While most people would run in the opposite path of a tornado, Billy Faletti of Granville is compelled to chase them down.
Faletti is an amateur storm chaser. He is also studying meteorology at Illinois Valley Community College. He will transfer to Northern Illinois University in August.
Faletti saw his first tornado in November 2013, and he has seen more than 30 twisters since then.
“If you see a tornado in person, especially a substantial one, it doesn’t even look like it should be happening,” Faletti said. “It looks like it’s not even physically possible. It’s just so out of the ordinary.”
On Feb. 28, 2017, the day Ottawa and Naplate were struck by a tornado, Faletti followed a tornado that formed east of Rutland and moved toward Dana and Long Point.
“We watched as the little second tornado started weakening, the roof of a house just went up into the air and into the tree line,” Faletti said. “We came up 90 seconds later. We wanted to make sure everyone was OK inside of it. We helped them out. It was not something I want to experience again. It’s obviously the worst moment of their lives.”
La Salle fire chief Andy Bacidore said technology helps with early warnings.
“With the technology that’s out there, cellphones and computers, there are very few people out there who don’t know what’s going on, which is a great thing,” Bacidore said.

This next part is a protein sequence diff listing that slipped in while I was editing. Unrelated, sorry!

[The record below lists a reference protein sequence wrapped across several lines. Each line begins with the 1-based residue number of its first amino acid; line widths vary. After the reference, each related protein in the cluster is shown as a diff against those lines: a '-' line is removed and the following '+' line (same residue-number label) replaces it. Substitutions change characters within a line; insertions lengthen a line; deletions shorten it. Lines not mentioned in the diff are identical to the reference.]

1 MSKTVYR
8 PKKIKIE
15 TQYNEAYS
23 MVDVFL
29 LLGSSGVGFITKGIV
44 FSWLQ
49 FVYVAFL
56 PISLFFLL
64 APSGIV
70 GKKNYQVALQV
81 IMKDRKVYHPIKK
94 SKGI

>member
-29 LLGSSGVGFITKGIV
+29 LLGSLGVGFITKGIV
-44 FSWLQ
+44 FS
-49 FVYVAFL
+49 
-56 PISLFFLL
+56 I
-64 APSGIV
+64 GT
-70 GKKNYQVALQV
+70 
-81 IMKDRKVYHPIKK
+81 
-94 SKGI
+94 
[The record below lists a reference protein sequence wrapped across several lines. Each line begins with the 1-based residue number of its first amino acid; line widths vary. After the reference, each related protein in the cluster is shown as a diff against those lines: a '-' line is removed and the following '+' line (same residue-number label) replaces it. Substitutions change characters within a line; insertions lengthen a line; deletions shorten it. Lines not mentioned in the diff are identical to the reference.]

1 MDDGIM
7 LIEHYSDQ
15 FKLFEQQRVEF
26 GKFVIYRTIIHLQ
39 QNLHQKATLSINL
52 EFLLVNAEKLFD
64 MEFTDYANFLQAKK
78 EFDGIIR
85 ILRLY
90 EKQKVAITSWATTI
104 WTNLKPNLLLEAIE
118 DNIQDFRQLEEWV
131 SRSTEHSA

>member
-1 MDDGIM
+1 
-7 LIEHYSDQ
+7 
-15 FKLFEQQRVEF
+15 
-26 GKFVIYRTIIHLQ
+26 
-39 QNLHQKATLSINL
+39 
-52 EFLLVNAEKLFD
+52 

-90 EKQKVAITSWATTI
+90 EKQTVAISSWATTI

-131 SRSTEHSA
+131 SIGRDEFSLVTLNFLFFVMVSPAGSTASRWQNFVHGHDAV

Connie Brooks, director of La Salle County Emergency Management Agency, said April, May and June are the peak months of severe weather and tornado weather.
A program called the Integrated Public Alert Warning System sends out severe weather alerts to cellphones. The program is run through the Department of Homeland Security and National Weather Service.
“If something comes up, they will send out an IPAWS alert, which goes to every cellphone in the area,” Brooks said. “It follows cellphone towers. If someone is traveling, it will actually travel with them. If they’re in an area and they have their emergency alerts on, they will get those notifications.”
Keenan Campbell, director of Bureau County EMA, said the Ready Bureau app is a useful tool.
“It has contact information, preparedness guides and road closure information. It shows where the shelters are. Citizens can actually send us photos and videos through the app.”
Campbell said his office also posts National Weather Service watches and warnings to Facebook and Twitter.
“In the world of social media that we live in, we thought that was a good thing to have,” Campbell said. “It’s just another place to push that information to.”
Faletti recommends purchasing a NOAA weather radio.
“Your phones do pretty good job, but most of the time they’re not going to wake you up,” he said.
Chauntelle Biagi-Bruer, coordinator of Putnam County EMA, said it is important to take a community approach to alerting people because not everyone uses or has access to technology.
“We utilize radio, newspaper, weather radio, TV, Facebook (Putnam County Illinois Emergency Management), BCR Alerts (email and text), outdoor sirens, phone calls, and sometimes going door to door if the situation needs that,” Biagi-Bruer said.